"NEBRASKA" is a father and son road trip, from Billings, Montana to Lincoln, Nebraska that gets waylaid at a small town in central Nebraska, where the father grew up and has scores to settle. Told with deadpan humor and a unique visual style, it's ultimately the story of a son trying to get through to a father he doesn't understand.Written by
Right before David picks Woody up, just after the scene with his ex-girlfriend, the traffic light he drives through is shown from his point of view and the top light is lit. The top light is the red light. See more »
So, what do you think, dad?
It doesn't look finished to me.
How do you mean?
[upon seeing Mount Rushmore]
Well, it looks like somebody got bored doing it. Washington's the only one with any clothes, and they're just kind of roughed in. Lincoln doesn't even have an ear.
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The film opens with the 1960s Paramount widescreen logo. See more »
Alexander Payne claimed a color version was created in an effort to appease Paramount Vantage studio executives over releasing a black and white film. Although he had no plans or intentions of ever releasing it to the public, it was shown on premium movie channel Epix as a "World Color Premiere" at 10:00 pm on August 10, 2014, immediately following the 8:00 pm premiere of the black and white version. See more »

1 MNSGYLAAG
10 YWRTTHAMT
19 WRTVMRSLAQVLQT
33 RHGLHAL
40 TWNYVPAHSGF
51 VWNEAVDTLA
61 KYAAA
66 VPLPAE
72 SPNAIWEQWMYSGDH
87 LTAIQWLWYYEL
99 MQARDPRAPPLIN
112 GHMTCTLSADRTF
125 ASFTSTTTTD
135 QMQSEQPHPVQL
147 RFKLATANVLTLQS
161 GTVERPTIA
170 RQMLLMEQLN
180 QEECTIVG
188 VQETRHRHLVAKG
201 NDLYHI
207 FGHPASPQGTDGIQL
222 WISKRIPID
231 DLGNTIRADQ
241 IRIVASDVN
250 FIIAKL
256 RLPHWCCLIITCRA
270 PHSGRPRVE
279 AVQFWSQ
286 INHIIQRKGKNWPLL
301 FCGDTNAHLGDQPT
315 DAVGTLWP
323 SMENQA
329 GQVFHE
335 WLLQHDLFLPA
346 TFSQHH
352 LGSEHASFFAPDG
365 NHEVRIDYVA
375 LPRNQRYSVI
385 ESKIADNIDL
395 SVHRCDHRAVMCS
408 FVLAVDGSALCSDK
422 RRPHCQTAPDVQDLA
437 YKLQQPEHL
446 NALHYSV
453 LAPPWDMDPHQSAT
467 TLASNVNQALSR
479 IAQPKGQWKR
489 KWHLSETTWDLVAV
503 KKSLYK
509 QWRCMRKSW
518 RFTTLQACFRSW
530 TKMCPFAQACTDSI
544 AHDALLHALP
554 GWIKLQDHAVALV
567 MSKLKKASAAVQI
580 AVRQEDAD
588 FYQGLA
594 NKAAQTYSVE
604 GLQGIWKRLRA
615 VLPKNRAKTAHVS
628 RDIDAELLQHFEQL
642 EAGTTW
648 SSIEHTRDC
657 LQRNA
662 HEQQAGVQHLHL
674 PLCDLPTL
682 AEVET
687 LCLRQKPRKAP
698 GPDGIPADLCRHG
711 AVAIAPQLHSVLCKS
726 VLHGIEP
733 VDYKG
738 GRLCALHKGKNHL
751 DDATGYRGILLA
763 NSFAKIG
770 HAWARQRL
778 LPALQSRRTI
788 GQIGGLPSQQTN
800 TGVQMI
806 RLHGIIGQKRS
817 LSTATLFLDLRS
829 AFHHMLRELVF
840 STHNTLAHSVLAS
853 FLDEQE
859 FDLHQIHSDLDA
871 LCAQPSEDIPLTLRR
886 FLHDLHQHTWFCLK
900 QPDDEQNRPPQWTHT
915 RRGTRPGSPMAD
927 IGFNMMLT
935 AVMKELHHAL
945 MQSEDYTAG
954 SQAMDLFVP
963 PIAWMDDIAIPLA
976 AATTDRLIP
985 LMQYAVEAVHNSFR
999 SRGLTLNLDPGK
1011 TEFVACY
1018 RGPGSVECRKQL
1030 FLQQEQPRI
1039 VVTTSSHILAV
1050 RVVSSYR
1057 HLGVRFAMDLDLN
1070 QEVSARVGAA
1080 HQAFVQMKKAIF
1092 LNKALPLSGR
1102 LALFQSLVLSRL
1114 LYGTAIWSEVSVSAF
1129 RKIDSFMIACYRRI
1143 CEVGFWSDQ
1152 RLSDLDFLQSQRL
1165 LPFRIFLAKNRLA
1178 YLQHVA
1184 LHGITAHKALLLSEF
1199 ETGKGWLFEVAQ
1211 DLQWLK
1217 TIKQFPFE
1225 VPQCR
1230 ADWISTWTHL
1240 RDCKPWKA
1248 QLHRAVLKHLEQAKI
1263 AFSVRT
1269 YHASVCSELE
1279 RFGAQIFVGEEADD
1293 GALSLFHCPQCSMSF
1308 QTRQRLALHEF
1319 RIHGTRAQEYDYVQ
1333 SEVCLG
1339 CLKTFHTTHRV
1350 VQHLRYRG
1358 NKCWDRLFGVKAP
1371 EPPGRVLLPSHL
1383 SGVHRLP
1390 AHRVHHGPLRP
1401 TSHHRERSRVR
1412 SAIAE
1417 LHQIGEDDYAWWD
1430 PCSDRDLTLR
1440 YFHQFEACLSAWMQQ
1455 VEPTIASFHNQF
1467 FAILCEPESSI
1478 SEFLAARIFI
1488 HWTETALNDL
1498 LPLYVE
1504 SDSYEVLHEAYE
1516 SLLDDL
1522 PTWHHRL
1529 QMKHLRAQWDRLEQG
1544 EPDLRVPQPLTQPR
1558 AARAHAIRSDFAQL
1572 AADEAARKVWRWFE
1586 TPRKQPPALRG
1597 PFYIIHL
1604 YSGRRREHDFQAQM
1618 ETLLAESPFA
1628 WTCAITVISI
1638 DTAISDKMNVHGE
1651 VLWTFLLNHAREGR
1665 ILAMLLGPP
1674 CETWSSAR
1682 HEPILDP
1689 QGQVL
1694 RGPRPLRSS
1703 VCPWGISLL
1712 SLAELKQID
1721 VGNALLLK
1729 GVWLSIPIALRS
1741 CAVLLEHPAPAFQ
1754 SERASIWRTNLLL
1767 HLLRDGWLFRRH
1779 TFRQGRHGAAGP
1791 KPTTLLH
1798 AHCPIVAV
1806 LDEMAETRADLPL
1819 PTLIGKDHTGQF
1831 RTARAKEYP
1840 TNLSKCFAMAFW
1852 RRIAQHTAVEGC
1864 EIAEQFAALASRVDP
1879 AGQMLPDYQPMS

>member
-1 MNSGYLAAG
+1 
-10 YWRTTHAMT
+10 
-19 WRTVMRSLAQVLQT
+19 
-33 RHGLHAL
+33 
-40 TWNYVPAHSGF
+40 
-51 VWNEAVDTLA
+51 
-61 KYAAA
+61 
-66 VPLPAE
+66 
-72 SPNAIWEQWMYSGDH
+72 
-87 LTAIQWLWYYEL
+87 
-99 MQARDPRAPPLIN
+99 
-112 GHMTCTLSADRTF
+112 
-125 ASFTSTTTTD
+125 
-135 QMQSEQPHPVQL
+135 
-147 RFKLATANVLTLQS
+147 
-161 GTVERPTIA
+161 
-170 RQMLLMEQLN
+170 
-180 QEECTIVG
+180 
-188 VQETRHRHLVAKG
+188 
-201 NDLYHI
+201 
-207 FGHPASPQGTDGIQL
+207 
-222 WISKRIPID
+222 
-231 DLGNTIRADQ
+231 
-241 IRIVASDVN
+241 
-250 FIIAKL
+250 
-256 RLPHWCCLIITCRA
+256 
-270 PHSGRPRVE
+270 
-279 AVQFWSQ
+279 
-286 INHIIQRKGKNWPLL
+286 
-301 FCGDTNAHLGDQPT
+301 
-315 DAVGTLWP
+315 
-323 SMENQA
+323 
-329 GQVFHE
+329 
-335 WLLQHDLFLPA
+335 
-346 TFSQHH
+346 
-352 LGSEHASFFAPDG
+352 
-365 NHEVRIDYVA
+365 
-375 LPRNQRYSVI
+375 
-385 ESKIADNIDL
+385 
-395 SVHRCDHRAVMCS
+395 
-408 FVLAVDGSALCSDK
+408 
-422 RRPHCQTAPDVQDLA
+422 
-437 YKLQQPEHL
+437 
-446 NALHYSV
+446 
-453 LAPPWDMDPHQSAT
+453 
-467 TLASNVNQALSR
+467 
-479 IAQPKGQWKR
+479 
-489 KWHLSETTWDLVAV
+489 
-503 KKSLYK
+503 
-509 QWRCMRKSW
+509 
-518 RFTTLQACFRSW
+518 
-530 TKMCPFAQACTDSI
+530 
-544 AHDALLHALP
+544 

"Nebraska" offers viewers an unstinting view of some very unpleasant things: extreme decrepitude, boundless stupidity, greed and ignorance. There is also very deep, and very painful, love on display in this portrait of an embittered working class eking out a meaningless existence in a dysfunctional and remote place. "Nebraska" oscillates between cynicism and schmaltz, pulling off a wondrous kind of emotional alchemy that few films aspire to, let alone attain.
All of the acting is first rate, though the characterizations are rather broadly drawn. Will Forte plays a dutiful, sensitive, repressed son with seemingly unlimited patience for the eccentricities of those around him. He's the perfect foil for Bruce Dern's semi-catatonic, alcoholic ramblings (both verbal and spatial). June Squibb serves up hilarious venom to spice up the mix.
There were scenes in the movie that so perfectly captured the narrow, soulless, deadening ethos so prevalent in small-town America that I could hardly stand to watch them. It was almost as if the tire stores, bars, gas stations and motels of every desolate corner of America were rolled up into one set of visuals here, captured in stunning black and white cinematography.
I highly recommend "Nebraska."
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